Tarot Magic, also known simply as tarot or mysticism, was a unique and powerful magic system capable of directly contacting celestial beings that existed on the mortal planes. It consisted of a set of 78 cards divided between major and minor arcana, with each being bound to a deity present on the mortal planes.
Created by Aidan Reyne during his tenure as Hierophant of the Church of the Imperial Creed, it had very few competent users at the time of its inception. By the time of the Imperial Era, however, many had been taught to read tarot and many more outside of the Church's institutions had taken to interpreting the cards in their own way, often for profit.
Those that were able to wield and control the powerful energies of the cards were capable of bringing divine attention to themselves through accessing the aethereal links of the world. In this way, they could notify the deities of their worship, and wish for a miracle. In most cases, this would be granted, although it would depend on the time of year, the god heralded and the size of the task needed. Often, prayers and calls would go unanswered.
The wielder of the tarot had no control over what arcana would reveal itself to them, as this was often up to whatever aethereal link the magic was drawn to. Those blessed with the ability to use Tarot often worked as fortune tellers or soothsayers, although in attempting to praise the Druidic Gods for a miracle they were often less useful than the standard congregational method of worship.
Although the cards were capable of contacting any celestial, they were only able to do so if the celestial had not been born native to the structure of the world created by the Archangels. This meant that the Archangels and their ilk were not bound to the magics of the Tarots, and could not be contacted by it.
Effects of the arcana upon the deity
Arcana was only designed as a divination tool, but its creation had beneficial side-effects for the recipient of the worship. As mortal worship often fuelled the aethereal bonds a Celestial had with the planar structure, it helped them manifest with greater strength on the world, and for longer periods of time. For the Druidic Gods, this meant that they were able to walk amongst the mortals of Esria periodically.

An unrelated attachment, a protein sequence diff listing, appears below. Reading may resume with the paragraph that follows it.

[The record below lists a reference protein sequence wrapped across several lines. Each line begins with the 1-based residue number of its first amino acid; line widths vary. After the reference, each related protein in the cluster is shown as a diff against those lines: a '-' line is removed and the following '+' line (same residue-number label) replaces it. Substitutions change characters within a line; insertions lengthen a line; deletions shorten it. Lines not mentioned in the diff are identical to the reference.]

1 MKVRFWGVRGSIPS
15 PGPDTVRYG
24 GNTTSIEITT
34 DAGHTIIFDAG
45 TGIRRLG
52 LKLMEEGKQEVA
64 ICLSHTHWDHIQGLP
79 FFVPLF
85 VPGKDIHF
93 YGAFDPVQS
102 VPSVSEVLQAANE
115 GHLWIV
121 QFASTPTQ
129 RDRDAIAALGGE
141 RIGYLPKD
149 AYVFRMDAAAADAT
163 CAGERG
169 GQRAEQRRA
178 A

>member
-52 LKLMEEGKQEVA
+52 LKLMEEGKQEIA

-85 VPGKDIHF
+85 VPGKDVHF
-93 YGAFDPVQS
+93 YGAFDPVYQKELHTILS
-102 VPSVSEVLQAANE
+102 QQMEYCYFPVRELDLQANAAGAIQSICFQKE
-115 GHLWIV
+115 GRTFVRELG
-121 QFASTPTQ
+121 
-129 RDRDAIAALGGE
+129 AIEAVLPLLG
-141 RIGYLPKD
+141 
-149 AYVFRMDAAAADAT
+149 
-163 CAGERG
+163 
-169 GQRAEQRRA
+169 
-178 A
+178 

As well as enabling deities to manifest in Esria with unprecedented clarity, and even strengthening other minor celestials enough that they were able to pass through the world's barrier, mysticism continued to have unexpected and inexplicable effects on the mortal plane.
After absorbing the Angel Epheriel, the Emperor of Vesryn Lucièn Lafayette became partly celestial and inherited the arcana The World. The card was heralded many times. Although this had a deteriorating effect upon Lucièn, it eventually attuned to his celestial blood. He spent decades in introspection, locking himself inside a hall of mirrors. While he was attempting to unlock the powers granted to him through widespread worship, he had underestimated his foe and found himself desperately struggling for control of his very being.
XXI: The World
The World was the twenty-first card in the tarot deck, and the very last card to appear in the originally divined order. Unlike all other cards, which bound themselves to deities on Esria and beyond, the World was directly bound to the partly celestial but distinctly mortal soul of the Vesryne emperor Lucièn Lafayette.
It was most often interpreted as the completion of a journey, depicting a figure looking eternally outwards. It celebrated the end of the road, but also the new beginnings promised by such a conclusion.
The card also represented evolution and balance, and was symbolic of success, victory, achievement and accomplishment. It was often taken to suggest the infinite rewards of positive effort in improving oneself and other. Stars of light were always depicted upon the card, indicating ascendancy to a higher level or the attainment of some form of enlightenment.
N: The Fool
The Fool was a unique card, having no place in the order of major arcana as originally divined. It was directly linked to the trickster goddess Riegel, representing the manifestation of her enigmatic power in the mortal realm. It came to exist in 1501 B.E, divined by the second Hierophant of the Creed after a feverish dream compelled him to seek a new aethereal link.
For a time, the card had no meaning and was simply disregarded as a mistake until the increasingly frequent appearances of its parent celestial. After only a short while, it was reluctantly recognised as a major arcana by the Creed, and became a staple of tarot decks across the world.
In tarot readings, the card was taken to suggest a sense of persistence and timelessness. Other common interpretations included innocence, new experiences and curiosity, with the jester-like figure on the card always being depicted as searching for something.